How to Break Out of A Rut


We’ve all been there… you start off going in one direction and soon everyone recognizes you for it, and it’s hard to break free.

For example, if you’re known as the go-to expert in furniture design, it might be hard to get the world to recognize you as a talented chef.

If you’re here, it’s because you have many talents and passions.

How to Break Out of A Rut At Work or in Your Business

And often the world at large doesn’t appreciate someone who doesn’t fit in a neat box… there’s sayings like “Jack of all trades, master of none” that make you feel like you should only ever learn one trade.

Luckily, you’re not alone. Author Barbara Sher talks about us multi-passionate people in her book Scanners, and she has a few different recommendations for expressing all your interests.

One of the first things I need to do is give you full permission to not turn all your passions into businesses.

It’s totally okay to have hobbies and things that you’re interested in learning and pursuing in a non-monetized way. This could be a personal blog all about your latest knitting projects, photography, or martial arts.

Your hobbies will be different from everyone else’s: some people might be highly profitable businesses from their knitting blogs, doing professional photography, or opening a martial arts studio.

The trick is to recognize which passions of yours need to be a business, and which ones need to be just for your own pleasure.

Next, you’ll want to observe your preferred engagement style… if you geek out on a new topic for 3 years, it might be something you can incorporate into your business.

If your interest cycle is much shorter and your attention span is shorter like just one month, then you need to build that change into your business model… perhaps by working with clients in different fields regularly.

Now the trick to breaking out of your pigeonhole once you’re known for something is to announce it to the world.

One word of warning: if you tend to change businesses or ideas on a very short cycle (there’s nothing wrong with that) but you don’t want to freak your people out by switching things up on them so quickly. If that’s the case, then I say only make announcements when things are really changing, otherwise you might confuse your audience lose them.

Otherwise, when you’re making a big change – get very clear and direct about your intentions with the new direction and announce it to your email list and on social media.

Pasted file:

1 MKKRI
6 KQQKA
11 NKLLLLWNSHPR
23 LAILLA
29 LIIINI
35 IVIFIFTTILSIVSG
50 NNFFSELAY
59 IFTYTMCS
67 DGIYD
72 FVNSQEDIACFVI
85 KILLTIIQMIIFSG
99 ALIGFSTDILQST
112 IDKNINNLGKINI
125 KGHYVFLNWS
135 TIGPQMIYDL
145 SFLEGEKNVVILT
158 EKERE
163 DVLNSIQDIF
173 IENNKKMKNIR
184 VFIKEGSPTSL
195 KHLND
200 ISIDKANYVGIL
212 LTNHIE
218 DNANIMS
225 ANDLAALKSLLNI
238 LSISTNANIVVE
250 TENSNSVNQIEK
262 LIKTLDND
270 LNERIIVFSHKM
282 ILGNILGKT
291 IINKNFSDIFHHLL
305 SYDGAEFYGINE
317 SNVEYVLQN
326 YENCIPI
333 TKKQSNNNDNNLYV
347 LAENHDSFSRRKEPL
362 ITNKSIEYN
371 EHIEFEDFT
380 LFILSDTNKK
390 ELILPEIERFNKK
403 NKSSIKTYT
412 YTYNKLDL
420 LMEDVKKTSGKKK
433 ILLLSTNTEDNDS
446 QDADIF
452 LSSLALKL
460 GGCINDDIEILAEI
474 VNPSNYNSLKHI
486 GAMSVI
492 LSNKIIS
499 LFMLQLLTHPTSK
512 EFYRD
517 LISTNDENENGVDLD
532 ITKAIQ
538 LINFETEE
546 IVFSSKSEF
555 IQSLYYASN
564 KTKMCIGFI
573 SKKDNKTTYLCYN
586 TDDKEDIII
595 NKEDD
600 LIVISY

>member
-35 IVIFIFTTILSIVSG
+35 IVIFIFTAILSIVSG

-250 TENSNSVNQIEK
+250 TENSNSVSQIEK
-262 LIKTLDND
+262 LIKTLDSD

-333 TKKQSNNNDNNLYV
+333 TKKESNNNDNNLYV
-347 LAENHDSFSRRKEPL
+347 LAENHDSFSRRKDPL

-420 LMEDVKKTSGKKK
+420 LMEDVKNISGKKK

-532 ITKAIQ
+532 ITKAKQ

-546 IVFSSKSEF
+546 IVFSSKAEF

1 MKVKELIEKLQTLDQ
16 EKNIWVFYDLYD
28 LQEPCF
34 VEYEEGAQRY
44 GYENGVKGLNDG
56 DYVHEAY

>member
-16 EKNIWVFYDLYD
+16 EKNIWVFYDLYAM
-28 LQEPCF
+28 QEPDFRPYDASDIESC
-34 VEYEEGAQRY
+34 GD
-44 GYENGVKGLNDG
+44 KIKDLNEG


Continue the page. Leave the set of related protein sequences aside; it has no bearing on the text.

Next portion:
Change is the only constant, so embrace it and let your business evolve over time.

I’d love to know what rut you’ve escaped, and what you did to break free… leave a comment below to let me know!


  1. Jessica on September 2, 2015 at 10:35 am

    I just escaped a HUGE rut in my business. I was lacking motivation, I was frustrated, I was thinking of giving it all up (even though I’ve been in business for 5 years with a comfortable 6-figure income).

    Then I went to Montreal to meet with my mastermind group, and since I got back, everything’s changed. I make a To Do list, nail it, make another one and nail that. And I’ve been inspired to create a new Business Ignition Club for people who are just getting ready to launch new companies, or are in their first 6 months of business. It’s really exciting :)

  2. Kathy Pine on September 2, 2015 at 11:57 am

    Thanks for the perspective. I think we all get in ruts too. And, it’s amazing how easy it can be to “dream” about a change or “plan” but not actually make the change. I think your advice about announcing it to the world is spot on. Stop hiding behind plans for the future and jump in now! Yet, it still happens to the best of us and I especially like the personal note that you too have experienced it. I was doing web design for 10+ years before I realized what else I could do, switched it up and added in consulting and coaching… I thought that would satisfy me for the next 10 years… but I now feel the need to do even more… to truly tie in what I am most passionate about into my business mix. Thanks!